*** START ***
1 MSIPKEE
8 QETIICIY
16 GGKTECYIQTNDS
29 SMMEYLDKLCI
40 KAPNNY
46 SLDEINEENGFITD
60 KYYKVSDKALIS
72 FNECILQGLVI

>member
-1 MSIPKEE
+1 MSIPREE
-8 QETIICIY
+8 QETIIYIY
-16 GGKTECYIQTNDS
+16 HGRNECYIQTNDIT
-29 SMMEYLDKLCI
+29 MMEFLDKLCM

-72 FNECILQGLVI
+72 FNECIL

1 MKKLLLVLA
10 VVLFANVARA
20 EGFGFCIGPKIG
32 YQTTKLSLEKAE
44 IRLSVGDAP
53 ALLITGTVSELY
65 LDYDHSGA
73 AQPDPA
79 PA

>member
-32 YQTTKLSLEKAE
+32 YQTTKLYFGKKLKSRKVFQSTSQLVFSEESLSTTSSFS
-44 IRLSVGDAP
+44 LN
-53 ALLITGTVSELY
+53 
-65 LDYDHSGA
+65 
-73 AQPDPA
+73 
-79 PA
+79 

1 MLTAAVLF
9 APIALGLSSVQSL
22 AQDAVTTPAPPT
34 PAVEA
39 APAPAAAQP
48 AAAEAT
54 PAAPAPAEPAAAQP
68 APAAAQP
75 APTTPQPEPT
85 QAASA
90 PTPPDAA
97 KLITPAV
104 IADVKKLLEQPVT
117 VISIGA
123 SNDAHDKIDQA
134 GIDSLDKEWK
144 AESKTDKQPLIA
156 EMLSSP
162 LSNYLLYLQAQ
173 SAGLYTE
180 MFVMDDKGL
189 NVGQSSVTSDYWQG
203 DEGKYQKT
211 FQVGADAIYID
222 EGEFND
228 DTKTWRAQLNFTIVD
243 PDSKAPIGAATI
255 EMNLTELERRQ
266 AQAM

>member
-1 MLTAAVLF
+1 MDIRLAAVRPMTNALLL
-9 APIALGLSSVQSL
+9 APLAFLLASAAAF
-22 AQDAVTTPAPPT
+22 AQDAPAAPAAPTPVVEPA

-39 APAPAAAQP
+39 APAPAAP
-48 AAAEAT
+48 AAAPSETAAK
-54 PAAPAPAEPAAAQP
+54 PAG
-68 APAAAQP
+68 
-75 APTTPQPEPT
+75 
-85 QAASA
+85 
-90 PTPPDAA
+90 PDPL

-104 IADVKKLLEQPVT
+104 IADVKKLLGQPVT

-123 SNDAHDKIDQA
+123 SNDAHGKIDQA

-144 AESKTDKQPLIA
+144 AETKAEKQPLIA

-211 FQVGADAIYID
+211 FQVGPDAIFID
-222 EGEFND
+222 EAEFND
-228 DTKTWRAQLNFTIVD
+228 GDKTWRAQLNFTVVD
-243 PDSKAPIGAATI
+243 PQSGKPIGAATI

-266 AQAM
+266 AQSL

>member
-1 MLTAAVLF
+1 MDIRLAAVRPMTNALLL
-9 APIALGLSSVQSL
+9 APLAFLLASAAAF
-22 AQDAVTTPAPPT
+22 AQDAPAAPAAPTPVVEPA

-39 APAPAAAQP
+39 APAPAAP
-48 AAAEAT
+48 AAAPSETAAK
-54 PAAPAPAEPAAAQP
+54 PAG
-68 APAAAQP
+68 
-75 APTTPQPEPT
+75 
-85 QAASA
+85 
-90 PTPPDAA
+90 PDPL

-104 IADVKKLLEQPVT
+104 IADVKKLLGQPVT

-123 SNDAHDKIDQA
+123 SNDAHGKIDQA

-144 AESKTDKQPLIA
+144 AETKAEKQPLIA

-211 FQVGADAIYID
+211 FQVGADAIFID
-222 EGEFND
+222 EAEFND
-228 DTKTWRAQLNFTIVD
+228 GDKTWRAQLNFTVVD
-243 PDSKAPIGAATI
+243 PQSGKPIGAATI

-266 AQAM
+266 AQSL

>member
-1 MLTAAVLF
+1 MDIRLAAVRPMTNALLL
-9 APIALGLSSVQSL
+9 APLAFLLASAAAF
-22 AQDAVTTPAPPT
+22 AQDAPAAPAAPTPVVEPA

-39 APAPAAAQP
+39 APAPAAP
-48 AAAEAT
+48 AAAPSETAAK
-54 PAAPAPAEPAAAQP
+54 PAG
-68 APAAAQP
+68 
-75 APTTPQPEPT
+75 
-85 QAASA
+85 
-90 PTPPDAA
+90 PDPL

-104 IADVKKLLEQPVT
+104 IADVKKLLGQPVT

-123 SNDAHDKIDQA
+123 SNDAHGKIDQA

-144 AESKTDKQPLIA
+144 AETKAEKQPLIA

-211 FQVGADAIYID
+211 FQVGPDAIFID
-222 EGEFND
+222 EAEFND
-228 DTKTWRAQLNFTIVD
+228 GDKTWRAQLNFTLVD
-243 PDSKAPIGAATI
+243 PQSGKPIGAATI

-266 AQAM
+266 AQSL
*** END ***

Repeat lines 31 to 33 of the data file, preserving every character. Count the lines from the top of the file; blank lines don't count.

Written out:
+32 YQTTKLYFGKKLKSRKVFQSTSQLVFSEESLSTTSSFS
-44 IRLSVGDAP
+44 LN